Add B&G Foods, Inc. to the list of packaged food companies challenged by changing consumer trends in the recent quarter. Weak demand for brands such as Ortega, Bear Creek and Mama Mary’s, among other factors, contributed to a 4.9% decline in net sales, excluding recent acquisitions.
Net income in the second quarter ended July 1 was $22,061,000, equal to 33c per share on the common stock, down 27% from $30,251,000, or 48c, in the prior-year period. Net sales of $368,134,000 were up 20% from $306,376,000, including the recent acquisitions of Victoria Fine Foods and the spices and seasonings business of ACH Food Companies.
Following the earnings release, shares slid by as much as 11% on Aug. 4 to $31.15 from a prior-day close of $35.15.
“While the current consumer environment remains challenging, we believe that bolstered by our recent acquisitions, there is a significant amount we can do to grow our overall business in both the near and long term,” said Robert C. Cantwell, president and chief executive officer, during an Aug. 3 earnings call with investment analysts. “And consistent with our growth strategy, we continue to search for accretive acquisition of on-trend brands.”
The company has the infrastructure and financial ability to acquire additional shelf-stable and frozen brands, he added.
“As I look back over the past two years, our three most recent acquisitions have combined to double the size of B&G Foods, and each one is exceeding our expectations,” Mr. Cantwell said.
Like many of its packaged food peers, adapting to the evolving retail landscape is another priority for B&G Foods.
“E-commerce and all the other things that everybody talks about is here to stay,” Mr. Cantwell said. “It’s a small part of… the food business today, but we are also dedicating a team to make sure we’re out in front of that because we think it will be a bigger and bigger part of the food business as we go forward. Our expectation, though, is, hopefully, that helps some of our brands, not hurts it.”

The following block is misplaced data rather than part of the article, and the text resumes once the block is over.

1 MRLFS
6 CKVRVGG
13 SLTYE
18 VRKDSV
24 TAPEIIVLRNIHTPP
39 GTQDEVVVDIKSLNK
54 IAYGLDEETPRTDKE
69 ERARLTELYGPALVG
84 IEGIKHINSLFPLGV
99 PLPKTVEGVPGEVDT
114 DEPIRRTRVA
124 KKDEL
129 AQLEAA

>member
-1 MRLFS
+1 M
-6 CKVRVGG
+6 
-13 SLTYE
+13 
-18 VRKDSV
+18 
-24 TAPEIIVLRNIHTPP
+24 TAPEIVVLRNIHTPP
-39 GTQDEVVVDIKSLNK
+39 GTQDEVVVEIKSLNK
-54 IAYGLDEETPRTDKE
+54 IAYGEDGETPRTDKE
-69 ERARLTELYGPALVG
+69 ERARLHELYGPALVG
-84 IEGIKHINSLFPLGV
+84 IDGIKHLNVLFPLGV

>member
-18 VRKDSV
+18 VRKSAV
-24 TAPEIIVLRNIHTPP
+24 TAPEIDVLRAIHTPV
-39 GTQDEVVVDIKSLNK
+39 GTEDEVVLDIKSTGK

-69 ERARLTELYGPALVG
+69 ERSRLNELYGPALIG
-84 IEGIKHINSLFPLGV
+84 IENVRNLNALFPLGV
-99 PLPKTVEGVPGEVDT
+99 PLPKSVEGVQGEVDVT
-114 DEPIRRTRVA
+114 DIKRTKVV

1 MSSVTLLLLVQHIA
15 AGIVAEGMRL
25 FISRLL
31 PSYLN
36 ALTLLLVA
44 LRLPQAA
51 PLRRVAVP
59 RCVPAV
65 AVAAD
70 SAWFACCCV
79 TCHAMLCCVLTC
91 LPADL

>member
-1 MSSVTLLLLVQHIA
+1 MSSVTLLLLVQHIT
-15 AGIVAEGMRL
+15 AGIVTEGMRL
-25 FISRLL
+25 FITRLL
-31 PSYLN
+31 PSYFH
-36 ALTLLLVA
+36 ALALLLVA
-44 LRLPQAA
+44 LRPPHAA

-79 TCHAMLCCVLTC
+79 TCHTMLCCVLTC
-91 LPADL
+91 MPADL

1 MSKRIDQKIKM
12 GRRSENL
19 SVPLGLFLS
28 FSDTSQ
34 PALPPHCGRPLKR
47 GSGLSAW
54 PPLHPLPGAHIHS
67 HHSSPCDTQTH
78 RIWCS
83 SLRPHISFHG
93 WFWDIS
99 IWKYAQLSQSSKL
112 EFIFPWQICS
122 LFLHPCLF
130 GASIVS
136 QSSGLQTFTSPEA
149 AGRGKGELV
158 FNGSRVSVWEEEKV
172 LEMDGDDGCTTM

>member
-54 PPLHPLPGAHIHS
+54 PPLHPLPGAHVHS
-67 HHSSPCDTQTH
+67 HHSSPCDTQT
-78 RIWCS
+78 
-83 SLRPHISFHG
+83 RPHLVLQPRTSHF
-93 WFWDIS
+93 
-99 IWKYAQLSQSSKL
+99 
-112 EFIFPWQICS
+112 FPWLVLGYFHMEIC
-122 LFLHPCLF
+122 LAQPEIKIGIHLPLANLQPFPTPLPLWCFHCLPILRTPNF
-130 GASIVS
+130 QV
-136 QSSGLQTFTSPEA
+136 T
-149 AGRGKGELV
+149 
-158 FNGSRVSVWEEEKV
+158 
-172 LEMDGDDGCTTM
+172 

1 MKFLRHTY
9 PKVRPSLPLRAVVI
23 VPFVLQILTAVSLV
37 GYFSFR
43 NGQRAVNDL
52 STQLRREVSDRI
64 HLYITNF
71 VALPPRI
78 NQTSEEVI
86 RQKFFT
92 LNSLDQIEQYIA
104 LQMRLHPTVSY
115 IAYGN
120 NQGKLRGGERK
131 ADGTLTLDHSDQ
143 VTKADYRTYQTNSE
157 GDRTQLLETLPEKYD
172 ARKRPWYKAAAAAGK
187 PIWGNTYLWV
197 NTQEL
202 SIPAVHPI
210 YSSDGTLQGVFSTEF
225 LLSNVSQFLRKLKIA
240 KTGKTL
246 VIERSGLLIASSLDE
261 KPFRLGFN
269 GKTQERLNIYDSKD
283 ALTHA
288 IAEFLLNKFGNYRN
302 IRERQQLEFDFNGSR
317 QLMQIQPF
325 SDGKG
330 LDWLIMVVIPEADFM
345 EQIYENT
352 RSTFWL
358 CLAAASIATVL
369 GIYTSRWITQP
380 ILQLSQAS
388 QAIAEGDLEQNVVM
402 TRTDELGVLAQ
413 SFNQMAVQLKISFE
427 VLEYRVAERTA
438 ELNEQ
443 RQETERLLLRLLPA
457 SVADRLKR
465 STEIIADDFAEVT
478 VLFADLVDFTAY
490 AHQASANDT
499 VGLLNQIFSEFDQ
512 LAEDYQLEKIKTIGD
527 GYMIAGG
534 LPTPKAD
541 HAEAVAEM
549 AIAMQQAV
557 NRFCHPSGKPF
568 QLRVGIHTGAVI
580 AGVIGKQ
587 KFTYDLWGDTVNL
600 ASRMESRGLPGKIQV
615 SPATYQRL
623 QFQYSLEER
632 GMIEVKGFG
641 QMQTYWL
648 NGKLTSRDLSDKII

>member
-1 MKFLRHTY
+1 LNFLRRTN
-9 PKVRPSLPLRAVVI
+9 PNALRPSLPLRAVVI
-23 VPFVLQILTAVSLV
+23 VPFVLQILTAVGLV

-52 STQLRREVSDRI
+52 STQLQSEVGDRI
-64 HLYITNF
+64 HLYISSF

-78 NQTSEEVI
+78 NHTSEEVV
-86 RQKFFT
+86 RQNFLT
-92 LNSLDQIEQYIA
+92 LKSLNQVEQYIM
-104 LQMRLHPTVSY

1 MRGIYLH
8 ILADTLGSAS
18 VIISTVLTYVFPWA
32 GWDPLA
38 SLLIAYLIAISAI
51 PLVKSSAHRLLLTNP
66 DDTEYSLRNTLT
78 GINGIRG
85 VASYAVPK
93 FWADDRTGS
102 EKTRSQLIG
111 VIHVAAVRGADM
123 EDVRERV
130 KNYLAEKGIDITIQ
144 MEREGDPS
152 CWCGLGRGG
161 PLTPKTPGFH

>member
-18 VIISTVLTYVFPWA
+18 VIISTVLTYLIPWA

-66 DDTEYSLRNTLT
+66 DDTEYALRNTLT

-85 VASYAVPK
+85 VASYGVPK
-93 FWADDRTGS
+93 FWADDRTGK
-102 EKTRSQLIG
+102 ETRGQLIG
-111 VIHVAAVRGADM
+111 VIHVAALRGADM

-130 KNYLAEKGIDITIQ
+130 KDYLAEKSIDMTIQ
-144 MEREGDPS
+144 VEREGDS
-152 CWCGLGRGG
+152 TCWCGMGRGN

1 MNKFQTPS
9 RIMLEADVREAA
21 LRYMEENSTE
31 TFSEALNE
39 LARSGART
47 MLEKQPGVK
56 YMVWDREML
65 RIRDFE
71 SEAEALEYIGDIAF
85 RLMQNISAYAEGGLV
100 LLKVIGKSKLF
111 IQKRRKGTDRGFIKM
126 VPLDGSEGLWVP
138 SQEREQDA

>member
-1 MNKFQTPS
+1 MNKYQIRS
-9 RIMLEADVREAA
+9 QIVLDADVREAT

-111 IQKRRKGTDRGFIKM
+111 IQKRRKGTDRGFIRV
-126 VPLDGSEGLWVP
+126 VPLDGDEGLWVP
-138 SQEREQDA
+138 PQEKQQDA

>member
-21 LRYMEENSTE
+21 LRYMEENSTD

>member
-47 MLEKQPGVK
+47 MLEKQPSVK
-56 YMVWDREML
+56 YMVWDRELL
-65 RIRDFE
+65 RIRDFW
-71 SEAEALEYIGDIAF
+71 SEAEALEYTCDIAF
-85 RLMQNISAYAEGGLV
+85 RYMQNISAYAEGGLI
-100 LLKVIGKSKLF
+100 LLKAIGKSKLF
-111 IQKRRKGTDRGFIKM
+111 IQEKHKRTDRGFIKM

B&G Foods also expects to launch a “number of new items across our portfolio” in the months ahead, Mr. Cantwell said. The company’s largest business, Green Giant, posted a 1.9% decline in sales during the quarter, as strong growth of recently introduced frozen products was more than offset by distribution losses with certain customers that negatively affected the brand’s shelf-stable products. In the coming quarters, the company plans to introduce a new line of products that will “mark our entry into a new category of frozen vegetables,” Mr. Cantwell said.
“We’re really excited about our launch that we’ll announce in September for delivery in January in the frozen space that nobody else is doing today,” he said. “We’re really excited about our approach to innovation on Green Giant, which is, in a lot of ways, as simple as, let’s try to deliver vegetables in a format that the consumer wants to eat them today, not just as a side, but a lot more ability to use in recipes along with a side or use as a main meal altogether.”
For the remainder of the year, management expects to see an improvement in year-over-year trends, with net sales of the base business up approximately 2%, driven by a double-digit net sales increase in Green Giant, offset by a net sales decrease of 2% to 3% for the rest of the base business, Mr. Cantwell said.
“Trends at the center of the store aren’t the best, and we need to win those tactical fights,” he noted. “We have brands that are small enough that little winds get us over the hump. Most of our brands could allow us to have some of those little winds that can keep us flat to up, and we need to achieve that.
“We had some bigger hits this quarter and kind of year-to-date on some of those key brands that drove some bigger dollar numbers. Once you get past the bigger dollar numbers, I mean, there’s a lot of little shortfalls and some gains, but they’re all relatively small pluses and minuses…
“Still doesn’t help our overall results, so we felt let’s be more conservative here as we look at the rest of the year until we prove that we can do better.”
By Monica Watrous
Source: Food Business News
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